Technical Validation

In this section, we prove the validity of the dataset. According to the convention of physiological data validation and the experiment, we consider the following three aspects80: whether physiological data can be used, whether vehicle parameters are correct, and whether there is a correlation between physiological data and driving behaviours. To this end, technical validation includes quality validation of physiological variables and vehicle parameters and correlation analysis of physiological variables and behaviours. In the last part, several classification models are used to effectively prove the validity of the data81.

Physiological data validation

This part explains the availability and standard of the physiological data in this dataset. Each kind of physiological data was preprocessed before use, and the preprocessing method conformed to the specifications of physiological data preprocessing, which is described in detail below.

The technical validity of the physiological dataset is highly related to the equipment and acquisition specification process of the experiment. For example, whether the impedance is in a reasonable range, whether the data processing method is standardized, and so on. Table 4 demonstrates the parameters of the experimental equipment, and it is evident that its accuracy meets the needs of physiological signal acquisition.

Table 4 Main parameters of the data acquisition equipments.

For each physiological variable collected in the experiment, we drew their waveforms as time functions for verification. The overall results of each type of data for each subject are shown in Figs. 1013.

EEG validation

The EEG data for this dataset include 59 channels, the sampling frequency is 1 kHz, and the sample length of each behaviour is 2 s, so each frame contains 2000*59 sampling points.

Impedance validation

EEG signals were collected by a head-worn device, so the hair of the participants affects the quality of the signal. In the preparation stage of the experiment, it is necessary to inject conductive paste into each electrode to ensure reliable contact with the scalp. Excessive impedance will reduce the quality of the signal and cause greater noise. During the test, we ensured that the impedance of each electrode was lower than 20 k Ω, and each experiment was carried out after confirming that the data waveform was normal.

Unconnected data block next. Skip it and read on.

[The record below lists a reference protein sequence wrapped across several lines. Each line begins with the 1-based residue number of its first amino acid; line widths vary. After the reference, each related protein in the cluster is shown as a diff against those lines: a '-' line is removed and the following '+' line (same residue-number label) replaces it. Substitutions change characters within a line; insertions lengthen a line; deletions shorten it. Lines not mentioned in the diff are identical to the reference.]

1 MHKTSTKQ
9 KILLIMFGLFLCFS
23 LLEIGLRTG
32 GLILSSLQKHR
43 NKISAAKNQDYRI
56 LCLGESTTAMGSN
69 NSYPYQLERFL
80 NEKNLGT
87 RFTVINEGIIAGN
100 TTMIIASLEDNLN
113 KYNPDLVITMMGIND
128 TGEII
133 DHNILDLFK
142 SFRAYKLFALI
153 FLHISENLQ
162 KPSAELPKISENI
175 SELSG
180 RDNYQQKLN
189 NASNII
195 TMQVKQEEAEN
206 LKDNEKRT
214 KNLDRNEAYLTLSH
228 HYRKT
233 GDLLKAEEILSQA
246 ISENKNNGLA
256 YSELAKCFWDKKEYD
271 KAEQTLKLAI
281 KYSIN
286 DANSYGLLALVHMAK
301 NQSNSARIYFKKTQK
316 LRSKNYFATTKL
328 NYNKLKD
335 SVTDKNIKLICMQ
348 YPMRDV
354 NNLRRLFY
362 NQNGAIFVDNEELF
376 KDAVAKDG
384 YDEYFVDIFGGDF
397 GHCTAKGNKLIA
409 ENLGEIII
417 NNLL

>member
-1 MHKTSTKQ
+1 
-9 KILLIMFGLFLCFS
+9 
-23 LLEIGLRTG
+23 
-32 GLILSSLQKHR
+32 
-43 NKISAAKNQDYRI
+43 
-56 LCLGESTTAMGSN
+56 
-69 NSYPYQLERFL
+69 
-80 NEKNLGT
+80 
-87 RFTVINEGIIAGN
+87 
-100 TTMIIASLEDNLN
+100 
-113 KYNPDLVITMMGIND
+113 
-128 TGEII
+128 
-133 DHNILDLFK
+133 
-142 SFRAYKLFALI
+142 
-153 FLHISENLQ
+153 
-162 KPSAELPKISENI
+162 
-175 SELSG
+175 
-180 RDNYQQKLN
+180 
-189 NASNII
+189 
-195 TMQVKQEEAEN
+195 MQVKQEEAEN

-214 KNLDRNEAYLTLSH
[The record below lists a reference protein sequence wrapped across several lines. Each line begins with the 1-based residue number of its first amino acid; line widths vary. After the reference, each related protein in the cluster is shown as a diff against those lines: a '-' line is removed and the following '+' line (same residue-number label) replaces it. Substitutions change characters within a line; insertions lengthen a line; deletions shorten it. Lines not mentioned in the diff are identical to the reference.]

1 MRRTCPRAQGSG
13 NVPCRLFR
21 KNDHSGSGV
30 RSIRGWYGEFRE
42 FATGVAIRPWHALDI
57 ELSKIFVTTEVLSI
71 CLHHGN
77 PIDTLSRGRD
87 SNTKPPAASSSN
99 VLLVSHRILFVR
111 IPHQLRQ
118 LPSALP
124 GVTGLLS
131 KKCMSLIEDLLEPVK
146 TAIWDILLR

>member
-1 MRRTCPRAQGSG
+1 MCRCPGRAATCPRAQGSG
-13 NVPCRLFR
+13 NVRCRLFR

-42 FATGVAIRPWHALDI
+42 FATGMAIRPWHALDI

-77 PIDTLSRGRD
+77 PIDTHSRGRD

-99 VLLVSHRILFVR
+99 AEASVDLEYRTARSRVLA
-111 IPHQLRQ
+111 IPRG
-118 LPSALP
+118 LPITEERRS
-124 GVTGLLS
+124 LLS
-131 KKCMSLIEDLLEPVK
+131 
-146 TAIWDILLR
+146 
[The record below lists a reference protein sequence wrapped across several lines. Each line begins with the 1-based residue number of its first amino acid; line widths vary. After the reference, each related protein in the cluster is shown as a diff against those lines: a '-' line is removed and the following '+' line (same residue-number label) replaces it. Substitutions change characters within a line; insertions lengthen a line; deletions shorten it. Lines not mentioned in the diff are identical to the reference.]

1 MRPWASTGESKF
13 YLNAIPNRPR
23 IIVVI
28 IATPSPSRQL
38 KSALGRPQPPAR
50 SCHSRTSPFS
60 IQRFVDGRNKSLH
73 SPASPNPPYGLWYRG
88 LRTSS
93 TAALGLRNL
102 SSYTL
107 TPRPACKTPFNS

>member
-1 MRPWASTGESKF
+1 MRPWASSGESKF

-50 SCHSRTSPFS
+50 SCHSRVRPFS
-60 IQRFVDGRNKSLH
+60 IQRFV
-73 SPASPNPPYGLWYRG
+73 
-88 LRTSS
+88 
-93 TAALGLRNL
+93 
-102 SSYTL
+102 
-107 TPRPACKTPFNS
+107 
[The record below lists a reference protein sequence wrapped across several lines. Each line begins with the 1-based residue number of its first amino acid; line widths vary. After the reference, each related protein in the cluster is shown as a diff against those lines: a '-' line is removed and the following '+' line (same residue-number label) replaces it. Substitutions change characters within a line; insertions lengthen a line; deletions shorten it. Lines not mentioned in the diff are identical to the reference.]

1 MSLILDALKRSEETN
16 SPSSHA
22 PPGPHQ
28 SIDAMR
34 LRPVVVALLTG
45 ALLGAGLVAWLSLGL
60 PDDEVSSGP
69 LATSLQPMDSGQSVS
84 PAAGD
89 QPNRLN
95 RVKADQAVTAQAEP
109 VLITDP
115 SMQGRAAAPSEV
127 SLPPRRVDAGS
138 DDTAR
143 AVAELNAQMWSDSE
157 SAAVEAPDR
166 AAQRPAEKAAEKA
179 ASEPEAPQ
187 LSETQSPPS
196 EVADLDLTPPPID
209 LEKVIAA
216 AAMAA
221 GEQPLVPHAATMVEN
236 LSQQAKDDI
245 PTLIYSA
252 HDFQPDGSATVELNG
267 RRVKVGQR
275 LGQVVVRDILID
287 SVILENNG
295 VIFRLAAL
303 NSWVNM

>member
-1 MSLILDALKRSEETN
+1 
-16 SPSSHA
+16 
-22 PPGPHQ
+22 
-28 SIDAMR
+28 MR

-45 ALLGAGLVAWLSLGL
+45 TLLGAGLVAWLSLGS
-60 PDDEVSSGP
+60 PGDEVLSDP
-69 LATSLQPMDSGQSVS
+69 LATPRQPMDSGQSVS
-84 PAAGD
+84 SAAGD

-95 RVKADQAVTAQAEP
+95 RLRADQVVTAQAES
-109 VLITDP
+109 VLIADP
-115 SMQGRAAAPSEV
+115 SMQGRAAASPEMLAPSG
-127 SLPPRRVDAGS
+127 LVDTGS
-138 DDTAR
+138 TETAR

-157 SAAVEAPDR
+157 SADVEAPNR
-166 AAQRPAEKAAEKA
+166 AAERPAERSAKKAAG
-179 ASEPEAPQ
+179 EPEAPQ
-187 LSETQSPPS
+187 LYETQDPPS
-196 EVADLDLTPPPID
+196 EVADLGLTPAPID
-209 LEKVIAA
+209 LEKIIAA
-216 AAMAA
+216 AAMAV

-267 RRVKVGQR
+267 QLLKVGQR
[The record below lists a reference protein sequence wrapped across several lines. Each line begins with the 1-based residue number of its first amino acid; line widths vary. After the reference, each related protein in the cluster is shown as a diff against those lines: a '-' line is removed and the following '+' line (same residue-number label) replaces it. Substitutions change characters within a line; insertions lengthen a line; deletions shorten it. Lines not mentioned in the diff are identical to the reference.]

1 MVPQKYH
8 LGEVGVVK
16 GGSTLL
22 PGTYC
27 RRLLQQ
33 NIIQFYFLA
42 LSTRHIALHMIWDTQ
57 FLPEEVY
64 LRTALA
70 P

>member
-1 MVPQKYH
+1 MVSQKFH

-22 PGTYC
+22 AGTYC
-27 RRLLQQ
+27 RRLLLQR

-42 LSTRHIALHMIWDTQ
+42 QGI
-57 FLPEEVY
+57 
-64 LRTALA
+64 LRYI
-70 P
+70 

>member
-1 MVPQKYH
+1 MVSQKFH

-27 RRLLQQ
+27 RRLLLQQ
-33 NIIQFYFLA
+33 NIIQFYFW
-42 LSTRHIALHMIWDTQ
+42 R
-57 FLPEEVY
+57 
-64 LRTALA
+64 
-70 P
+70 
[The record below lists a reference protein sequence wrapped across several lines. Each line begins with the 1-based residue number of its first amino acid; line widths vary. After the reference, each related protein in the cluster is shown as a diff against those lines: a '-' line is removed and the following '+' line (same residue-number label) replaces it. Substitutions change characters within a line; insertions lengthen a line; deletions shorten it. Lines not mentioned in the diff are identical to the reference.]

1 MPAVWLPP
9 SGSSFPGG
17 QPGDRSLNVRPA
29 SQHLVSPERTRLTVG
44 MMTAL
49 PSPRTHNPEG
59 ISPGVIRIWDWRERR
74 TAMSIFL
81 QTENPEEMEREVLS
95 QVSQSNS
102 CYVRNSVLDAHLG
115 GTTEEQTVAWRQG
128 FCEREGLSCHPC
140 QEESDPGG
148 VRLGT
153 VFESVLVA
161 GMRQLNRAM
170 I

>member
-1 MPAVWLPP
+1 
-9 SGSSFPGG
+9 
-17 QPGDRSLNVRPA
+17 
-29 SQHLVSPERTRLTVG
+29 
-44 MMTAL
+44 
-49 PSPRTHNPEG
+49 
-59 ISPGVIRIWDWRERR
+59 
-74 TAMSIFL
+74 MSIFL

Data preprocessing validation

We preprocessed the raw EEG signal to suppress noise, remove artifacts, and extract useful information. The preprocessing steps mainly include bandpass filtering, enframing and artefact removal. According to the useful frequency band of the EEG signal, an IIR bandpass filter with a [0.5 Hz 40 Hz] pass band is used for filtering.

Take the corresponding time of each mark as the centre, we can select the [−0.5 s, 1.5 s] interval as the corresponding behaviour samples for the filtered data, which was based on the data partitioning method used in event-related potential experiments73. We provided this as a reference for technical validation, rather than a mandatory segmentation. Finally, ICA decomposition is performed on these behaviour samples to remove artefacts. EEGLAB will determine whether each independent component is a useful signal or a artifact based on several objective indicators. We make a comprehensive judgment based on the recommendations of EEGLAB and typical artifact paradigms, including obvious eye movement artifacts, muscle movement artifacts and abnormal electrode artifacts82, as shown in Fig. 7. The EEG waveform is shown in Fig. 10. It contains 59 channels of valid data from five categories of driving behaviours. From the waveform, it can be observed that the EEG signals corresponding to each category of events meet the requirements, with no significant anomalies in the samples.